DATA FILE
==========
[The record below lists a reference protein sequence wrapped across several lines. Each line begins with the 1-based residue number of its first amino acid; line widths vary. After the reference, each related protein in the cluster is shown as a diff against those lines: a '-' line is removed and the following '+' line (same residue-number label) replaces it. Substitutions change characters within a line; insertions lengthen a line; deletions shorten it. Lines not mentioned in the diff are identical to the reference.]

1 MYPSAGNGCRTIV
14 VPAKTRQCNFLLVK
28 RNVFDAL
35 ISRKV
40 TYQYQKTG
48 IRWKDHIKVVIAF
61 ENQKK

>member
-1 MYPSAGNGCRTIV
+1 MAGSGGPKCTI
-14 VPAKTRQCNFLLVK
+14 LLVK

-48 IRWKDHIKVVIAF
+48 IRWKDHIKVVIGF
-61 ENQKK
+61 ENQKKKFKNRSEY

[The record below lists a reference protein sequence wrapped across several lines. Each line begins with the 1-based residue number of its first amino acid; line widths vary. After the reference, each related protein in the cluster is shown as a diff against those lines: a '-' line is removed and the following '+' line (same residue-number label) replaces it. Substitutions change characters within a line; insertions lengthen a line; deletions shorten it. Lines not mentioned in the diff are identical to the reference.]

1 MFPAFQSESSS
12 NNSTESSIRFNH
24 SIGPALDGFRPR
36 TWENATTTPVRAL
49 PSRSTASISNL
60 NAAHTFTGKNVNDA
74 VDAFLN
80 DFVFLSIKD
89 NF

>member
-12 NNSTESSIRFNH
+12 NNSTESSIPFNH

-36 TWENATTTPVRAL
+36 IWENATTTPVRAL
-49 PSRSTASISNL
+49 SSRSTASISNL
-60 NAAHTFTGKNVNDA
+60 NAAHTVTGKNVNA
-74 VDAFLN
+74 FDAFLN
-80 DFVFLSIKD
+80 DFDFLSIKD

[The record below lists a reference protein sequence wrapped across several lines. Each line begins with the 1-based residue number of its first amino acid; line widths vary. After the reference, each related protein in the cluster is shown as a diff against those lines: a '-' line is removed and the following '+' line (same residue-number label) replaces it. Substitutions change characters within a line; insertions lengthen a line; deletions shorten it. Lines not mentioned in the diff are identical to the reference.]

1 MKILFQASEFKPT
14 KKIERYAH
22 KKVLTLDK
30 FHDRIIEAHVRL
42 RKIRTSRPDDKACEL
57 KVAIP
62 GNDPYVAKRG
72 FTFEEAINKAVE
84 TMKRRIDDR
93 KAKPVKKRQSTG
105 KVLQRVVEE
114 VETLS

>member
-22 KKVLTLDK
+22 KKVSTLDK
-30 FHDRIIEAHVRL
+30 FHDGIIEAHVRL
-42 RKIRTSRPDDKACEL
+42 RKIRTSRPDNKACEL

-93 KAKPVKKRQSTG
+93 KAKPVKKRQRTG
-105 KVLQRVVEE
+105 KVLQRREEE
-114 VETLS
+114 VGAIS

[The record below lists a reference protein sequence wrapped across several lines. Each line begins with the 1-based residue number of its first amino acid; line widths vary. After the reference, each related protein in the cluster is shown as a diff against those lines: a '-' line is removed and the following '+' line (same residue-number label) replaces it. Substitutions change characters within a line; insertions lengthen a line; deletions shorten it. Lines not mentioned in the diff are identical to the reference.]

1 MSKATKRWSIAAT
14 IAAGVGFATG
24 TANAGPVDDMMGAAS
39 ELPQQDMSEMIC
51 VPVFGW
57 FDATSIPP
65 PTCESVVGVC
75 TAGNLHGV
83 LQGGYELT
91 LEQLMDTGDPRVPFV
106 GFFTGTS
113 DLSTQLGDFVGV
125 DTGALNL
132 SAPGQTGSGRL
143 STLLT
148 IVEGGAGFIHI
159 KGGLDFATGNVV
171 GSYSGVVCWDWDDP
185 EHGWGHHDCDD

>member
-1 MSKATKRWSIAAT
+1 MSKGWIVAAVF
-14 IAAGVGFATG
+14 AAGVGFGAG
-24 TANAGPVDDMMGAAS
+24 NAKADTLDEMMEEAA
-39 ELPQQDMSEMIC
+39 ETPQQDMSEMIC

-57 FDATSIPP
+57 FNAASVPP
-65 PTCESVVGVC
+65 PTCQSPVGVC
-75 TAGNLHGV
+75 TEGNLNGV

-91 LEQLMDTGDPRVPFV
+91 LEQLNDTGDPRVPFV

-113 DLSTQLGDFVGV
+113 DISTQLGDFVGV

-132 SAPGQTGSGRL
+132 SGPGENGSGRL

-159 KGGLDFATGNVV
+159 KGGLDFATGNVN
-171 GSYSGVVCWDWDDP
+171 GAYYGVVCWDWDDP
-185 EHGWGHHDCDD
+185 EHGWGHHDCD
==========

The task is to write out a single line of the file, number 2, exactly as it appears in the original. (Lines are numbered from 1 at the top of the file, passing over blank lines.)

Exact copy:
1 MYPSAGNGCRTIV